Interest rates on hold for sixth month in a row.

Interest rates on hold for sixth month in a row.

Posted on Tuesday, February 04 2014 at 2:40 PM

The Reserve Bank of Australia (RBA) has announced it’s maintaining the 2.5 per cent cash rate, reflecting the longest period of interest rate stability in seven years.

to the Reserve Bank Governor, Glenn Stevens, the RBA adopted a
steady-as-she-goes approach at its first meeting of 2014.

“Looking ahead, the Bank expects growth to remain below trend
for a time yet and unemployment to rise further before it peaks.”

Stevens says the
outlook is for stronger growth beyond the short term, supported by continuing
low interest and exchange rates.

“Inflation is
expected to be somewhat higher than forecast three months ago, but still
consistent with the two per cent to three per cent target over the next two

Mark De Martino, a director at mortgage broker Loan
Market, says the decision to leave rates steady for so long has helped
encourage participants back into the market.

“Homeowners and buyers of this generation haven’t
likely seen a period of interest rates this low for this long. It’s been a very
unique time period.”

De Martino believes it’s unclear if the next rate
movement would be up or down.

“For five consecutive meetings the RBA has made the
right call by watching past rate cuts bring confidence back into the market.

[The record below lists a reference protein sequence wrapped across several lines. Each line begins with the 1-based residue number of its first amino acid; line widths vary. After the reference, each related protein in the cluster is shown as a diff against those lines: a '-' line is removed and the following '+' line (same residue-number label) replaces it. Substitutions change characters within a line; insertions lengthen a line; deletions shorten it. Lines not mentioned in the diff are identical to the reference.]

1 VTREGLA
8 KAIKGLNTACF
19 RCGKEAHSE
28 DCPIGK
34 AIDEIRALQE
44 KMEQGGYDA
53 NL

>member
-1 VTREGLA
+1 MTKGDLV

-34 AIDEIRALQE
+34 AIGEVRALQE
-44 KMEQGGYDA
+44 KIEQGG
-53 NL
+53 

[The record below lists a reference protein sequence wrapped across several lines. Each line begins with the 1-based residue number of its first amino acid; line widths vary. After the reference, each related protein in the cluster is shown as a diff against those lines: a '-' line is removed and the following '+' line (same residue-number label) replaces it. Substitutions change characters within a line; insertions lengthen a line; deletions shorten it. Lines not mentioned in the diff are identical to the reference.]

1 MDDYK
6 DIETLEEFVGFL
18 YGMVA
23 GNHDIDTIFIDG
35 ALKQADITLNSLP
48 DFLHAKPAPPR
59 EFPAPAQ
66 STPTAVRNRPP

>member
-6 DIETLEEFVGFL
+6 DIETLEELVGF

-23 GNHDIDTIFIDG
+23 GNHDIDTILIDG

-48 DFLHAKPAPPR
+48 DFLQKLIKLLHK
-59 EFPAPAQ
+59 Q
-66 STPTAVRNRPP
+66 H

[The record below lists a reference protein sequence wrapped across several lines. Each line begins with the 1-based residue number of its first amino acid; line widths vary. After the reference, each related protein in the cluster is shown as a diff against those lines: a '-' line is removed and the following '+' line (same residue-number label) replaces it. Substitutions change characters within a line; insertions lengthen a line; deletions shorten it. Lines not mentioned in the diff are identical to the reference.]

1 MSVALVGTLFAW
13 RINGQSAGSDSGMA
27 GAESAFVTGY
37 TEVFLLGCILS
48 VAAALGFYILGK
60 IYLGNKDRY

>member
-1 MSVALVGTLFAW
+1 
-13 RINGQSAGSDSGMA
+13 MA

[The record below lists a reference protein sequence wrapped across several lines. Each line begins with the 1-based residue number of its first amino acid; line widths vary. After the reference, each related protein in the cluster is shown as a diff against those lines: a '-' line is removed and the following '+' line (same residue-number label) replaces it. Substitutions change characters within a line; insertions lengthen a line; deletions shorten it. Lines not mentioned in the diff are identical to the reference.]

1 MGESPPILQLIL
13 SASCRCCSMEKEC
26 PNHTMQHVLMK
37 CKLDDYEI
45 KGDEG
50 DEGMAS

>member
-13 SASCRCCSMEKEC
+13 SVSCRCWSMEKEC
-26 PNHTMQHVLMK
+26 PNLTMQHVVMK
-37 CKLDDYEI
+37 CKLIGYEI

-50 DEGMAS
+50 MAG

“As inflation and unemployment numbers continue to
make cases for rate movements in either direction, it’s not easy to predict
where rates may head next.”

Jessica Darnbrough, a
spokesperson for mortgage broker Mortgage Choice, says the decision was
unsurprising given the recent strength of Australia’s economy.

“New research from
National Australia Bank found business conditions and confidence is on the up,
with conditions reaching a two and a half year high.

“Further, the
inflation results for the December quarter were stronger than expected, with
underlying inflation climbing by 0.9 per cent to sit right in the middle of the
RBA’s target band range.”

Darnbrough believes the
jump in inflation during the December 2013 quarter will reduce the likelihood
of a future rate cut.

She says there’s more confidence in the Australian
economy as a direct result of the RBA’s treatment of interest rates.

“According to the latest Westpac Melbourne Institute of Consumer
Sentiment Index,
Australians are relatively optimistic about the

“There is evidence that both house prices and housing
activity are responding to well the low interest rate environment and this is
no doubt having a positive impact on confidence.”

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